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Re: Random spherical troubles
*To*: mathgroup at smc.vnet.net
*Subject*: [mg25315] Re: Random spherical troubles
*From*: Yossi Lonke <jrl16 at po.cwru.edu>
*Date*: Tue, 19 Sep 2000 03:45:45 -0400 (EDT)
*Organization*: Dept. Mathematics, CWRU
*References*: <8pkl8u$m80@smc.vnet.net>
*Sender*: owner-wri-mathgroup at wolfram.com
Hi Barbara
A normalized 0-1 Gaussian vector would be "correctly" distributed over
the sphere.
So:
Needs["Statistics`NormalDistribution`"]
Needs["LinearAlgebra`Orthogonalization`"]
unitRandomVector[n_]:=Normalize[Table[Random[NormalDistribution[0,1]],{n}]]
Gives a random unit vector on the sphere in R^n.
There are ways to do it in 3,4 dimensions. See
http://mathworld.wolfram.com/SpherePointPicking.html
Yossi Lonke
Barbara DaVinci wrote:
> Hi MathGrouppisti
>
> This time, my problem is to generate a set of
> directions randomly
> distributed over the whole solid angle.
>
> This simple approach is incorrect (spherical
> coordinates are assumed) :
>
> Table[{Pi Random[], 2 Pi Random[]} , {100}]
>
> because this way we obtain a set of point uniformly
> distributed
> over the [0 Pi] x [0 2Pi] rectangle NOT over a
> spherical surface :-(
>
> If you try doing so and plot the points {1,
> random_theta , random_phi}
> you will see them gathering around the poles because
> that simple
> transformation from rectangle to sphere isn't
> "area-preserving" .
>
> Such a set is involved in a simulation in statistical
> mechanics ...
> and I can't get out this trouble.
>
> May be mapping [0 Pi] x [0 2Pi] in itself , using an
> suitable
> "non-identity" transformation, can spread points in a
> way balancing
> the poles clustering effect.
>
>
> ====================================================================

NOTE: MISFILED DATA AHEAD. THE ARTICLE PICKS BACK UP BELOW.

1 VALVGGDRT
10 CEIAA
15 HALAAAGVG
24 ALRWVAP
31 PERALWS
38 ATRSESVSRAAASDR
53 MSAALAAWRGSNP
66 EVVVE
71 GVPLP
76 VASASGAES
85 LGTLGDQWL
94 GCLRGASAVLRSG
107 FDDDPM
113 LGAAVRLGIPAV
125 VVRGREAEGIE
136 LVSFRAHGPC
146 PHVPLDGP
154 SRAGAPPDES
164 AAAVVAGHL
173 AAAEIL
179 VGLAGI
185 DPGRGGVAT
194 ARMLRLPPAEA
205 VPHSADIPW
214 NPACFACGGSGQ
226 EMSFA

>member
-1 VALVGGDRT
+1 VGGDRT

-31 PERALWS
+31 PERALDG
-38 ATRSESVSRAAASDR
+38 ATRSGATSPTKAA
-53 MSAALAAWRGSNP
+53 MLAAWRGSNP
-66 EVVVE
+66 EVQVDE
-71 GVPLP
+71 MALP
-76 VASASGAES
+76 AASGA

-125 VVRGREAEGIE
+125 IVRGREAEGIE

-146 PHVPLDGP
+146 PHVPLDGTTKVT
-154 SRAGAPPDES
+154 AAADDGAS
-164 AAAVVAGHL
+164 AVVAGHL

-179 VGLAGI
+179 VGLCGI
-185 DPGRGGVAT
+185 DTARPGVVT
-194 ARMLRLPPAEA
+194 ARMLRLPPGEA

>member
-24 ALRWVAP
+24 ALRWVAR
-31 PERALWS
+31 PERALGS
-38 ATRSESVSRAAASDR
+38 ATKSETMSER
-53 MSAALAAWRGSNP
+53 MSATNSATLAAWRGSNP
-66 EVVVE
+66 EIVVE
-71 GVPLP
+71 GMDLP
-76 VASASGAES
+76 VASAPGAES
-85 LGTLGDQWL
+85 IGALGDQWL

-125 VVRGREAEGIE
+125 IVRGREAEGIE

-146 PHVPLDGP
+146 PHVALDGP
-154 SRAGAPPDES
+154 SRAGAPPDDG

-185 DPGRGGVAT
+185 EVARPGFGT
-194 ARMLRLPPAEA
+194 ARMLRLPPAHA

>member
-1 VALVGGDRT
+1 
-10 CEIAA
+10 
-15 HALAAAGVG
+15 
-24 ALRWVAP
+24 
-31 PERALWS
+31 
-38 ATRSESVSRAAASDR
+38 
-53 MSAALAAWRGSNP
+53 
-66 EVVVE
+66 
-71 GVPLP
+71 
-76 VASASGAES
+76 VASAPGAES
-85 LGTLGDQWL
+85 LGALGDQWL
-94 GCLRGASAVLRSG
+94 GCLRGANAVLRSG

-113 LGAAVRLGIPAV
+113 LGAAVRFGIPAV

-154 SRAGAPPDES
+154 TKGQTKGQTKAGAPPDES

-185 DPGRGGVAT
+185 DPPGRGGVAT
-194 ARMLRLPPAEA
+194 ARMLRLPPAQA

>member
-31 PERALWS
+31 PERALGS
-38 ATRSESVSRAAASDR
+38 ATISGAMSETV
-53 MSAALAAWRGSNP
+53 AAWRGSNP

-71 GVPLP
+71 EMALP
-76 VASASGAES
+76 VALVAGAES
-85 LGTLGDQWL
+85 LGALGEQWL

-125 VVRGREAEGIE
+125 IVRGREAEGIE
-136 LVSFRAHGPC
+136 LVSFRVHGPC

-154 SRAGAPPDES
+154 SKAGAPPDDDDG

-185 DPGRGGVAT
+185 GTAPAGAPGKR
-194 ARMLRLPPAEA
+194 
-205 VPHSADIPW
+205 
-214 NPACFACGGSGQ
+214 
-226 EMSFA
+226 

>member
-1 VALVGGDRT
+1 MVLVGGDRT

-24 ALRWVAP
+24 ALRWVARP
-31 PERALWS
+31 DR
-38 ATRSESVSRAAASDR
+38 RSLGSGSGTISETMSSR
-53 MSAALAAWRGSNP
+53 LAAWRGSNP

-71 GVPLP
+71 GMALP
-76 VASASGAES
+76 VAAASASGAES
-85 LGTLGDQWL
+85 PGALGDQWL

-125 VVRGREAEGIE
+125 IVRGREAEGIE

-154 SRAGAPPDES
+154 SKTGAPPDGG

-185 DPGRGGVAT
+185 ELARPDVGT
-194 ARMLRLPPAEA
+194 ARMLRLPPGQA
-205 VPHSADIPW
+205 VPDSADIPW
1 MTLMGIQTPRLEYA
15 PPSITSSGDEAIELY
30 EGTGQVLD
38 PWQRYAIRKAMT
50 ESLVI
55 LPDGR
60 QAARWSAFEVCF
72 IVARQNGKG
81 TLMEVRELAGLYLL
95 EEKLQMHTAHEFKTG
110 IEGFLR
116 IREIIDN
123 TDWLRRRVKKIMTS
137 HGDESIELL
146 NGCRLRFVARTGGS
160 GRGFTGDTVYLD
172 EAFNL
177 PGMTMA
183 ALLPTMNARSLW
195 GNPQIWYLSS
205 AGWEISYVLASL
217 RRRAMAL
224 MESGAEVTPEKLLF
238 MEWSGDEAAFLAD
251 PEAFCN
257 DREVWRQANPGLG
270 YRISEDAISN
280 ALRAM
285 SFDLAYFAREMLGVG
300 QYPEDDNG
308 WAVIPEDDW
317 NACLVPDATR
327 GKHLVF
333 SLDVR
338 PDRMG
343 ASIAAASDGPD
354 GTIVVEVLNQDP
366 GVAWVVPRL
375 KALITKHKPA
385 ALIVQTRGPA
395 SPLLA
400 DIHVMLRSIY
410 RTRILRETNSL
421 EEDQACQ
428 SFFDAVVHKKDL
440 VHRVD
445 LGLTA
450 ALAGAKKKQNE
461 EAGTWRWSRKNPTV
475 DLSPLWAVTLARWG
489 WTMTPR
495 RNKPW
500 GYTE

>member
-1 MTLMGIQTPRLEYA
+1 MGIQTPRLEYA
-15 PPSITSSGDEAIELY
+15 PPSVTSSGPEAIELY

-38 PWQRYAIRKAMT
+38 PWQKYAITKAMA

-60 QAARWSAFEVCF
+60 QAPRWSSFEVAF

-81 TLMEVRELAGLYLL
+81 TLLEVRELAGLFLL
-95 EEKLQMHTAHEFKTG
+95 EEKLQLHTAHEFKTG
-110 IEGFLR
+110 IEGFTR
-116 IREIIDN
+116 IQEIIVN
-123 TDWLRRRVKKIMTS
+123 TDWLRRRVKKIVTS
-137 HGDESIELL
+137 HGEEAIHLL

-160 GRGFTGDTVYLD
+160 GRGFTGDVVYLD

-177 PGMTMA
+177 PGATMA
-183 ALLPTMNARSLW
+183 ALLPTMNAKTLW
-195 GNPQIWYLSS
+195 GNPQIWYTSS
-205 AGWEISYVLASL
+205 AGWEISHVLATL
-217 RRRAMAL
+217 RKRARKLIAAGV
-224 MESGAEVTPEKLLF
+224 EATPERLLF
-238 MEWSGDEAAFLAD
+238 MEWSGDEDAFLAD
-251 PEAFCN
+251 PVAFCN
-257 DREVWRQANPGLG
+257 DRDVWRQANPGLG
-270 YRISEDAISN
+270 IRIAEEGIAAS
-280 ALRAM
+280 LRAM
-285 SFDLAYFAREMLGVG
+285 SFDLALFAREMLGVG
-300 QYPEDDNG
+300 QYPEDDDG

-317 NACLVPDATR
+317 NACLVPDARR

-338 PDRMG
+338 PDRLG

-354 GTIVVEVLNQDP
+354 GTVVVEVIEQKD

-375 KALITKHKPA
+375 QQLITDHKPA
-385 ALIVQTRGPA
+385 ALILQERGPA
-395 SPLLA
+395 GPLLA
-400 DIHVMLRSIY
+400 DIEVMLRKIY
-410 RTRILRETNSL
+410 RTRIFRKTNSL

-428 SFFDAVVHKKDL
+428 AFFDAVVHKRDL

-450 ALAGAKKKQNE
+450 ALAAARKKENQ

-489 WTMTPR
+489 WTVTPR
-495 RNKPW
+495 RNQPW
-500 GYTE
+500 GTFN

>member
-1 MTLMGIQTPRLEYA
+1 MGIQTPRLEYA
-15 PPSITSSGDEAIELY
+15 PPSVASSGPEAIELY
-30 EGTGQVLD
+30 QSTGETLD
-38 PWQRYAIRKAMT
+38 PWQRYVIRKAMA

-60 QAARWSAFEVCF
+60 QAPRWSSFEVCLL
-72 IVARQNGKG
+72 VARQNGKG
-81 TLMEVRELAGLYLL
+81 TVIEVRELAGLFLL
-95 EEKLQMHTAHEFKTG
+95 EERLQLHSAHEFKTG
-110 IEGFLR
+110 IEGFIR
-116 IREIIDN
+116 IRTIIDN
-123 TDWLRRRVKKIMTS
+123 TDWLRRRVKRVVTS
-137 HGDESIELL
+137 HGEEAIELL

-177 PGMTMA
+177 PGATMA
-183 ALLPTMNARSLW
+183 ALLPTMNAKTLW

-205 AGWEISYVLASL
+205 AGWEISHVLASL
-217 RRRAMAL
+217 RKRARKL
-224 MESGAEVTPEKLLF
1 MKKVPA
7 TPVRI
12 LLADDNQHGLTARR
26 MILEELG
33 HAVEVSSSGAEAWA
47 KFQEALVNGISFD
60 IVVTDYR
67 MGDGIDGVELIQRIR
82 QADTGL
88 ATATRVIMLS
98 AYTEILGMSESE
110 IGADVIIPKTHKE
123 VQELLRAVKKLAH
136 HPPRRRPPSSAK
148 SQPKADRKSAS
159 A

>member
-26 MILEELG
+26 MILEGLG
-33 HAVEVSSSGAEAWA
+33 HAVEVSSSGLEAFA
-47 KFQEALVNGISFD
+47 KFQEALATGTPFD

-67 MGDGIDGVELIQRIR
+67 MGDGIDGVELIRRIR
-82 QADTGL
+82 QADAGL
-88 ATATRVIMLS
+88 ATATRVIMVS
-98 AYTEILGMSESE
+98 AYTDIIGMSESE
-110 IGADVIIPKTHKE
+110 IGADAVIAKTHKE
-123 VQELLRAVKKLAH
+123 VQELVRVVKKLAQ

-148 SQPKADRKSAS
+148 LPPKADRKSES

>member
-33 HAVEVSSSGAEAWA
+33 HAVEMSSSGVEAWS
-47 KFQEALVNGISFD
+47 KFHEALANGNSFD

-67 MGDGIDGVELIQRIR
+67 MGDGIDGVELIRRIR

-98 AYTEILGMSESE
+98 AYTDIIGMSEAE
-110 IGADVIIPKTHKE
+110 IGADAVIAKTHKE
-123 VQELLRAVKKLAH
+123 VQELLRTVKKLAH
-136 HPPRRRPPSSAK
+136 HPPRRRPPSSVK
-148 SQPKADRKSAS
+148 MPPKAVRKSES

>
> While I was brooding over that, an intuition flashed
> trought my mind :
> since spherical to cartesian transformation is
>
> x = rho Sin[ theta ] Cos[ phi ]
> y = rho Sin[ theta ] Sin[ phi ]
> z = rho Cos[ theta ]
>
> perhaps the right quantities to randomly spread
> around are Cos[ theta ] and
> Cos[ phi ] rather than theta and phi for itself. Give
> a glance at this :
>
> Table[{
> ArcCos[ Random[] ],
> ArcCos[ Random[] Sign[ 0.5 - Random[] ]
> } , {100}]
>
> Do you think it is close to the right ? Do you see a
> better way ?
> Have you just done the job in the past ? Should I
> reinvent the wheel ?
>
> ====================================================================
>
> I thanks you all for prior replies and in advance
> this time.
>
> Distinti Saluti
> (read : "Faithfully yours")
>
> Barbara Da Vinci
> barbara_79_f at yahoo.it
>
>
> ______________________________________________________________________
> Do You Yahoo!?
> Il tuo indirizzo gratis e per sempre @yahoo.it su http://mail.yahoo.it
--
*************************************************
Dr. Yossi Lonke
Mathematics Department
Case Western Reserve University
10900 Euclid Avenue
Cleveland, Ohio 44106
216 368-5423
http://www.cwru.edu/artsci/math/lonke/home.html
*************************************************
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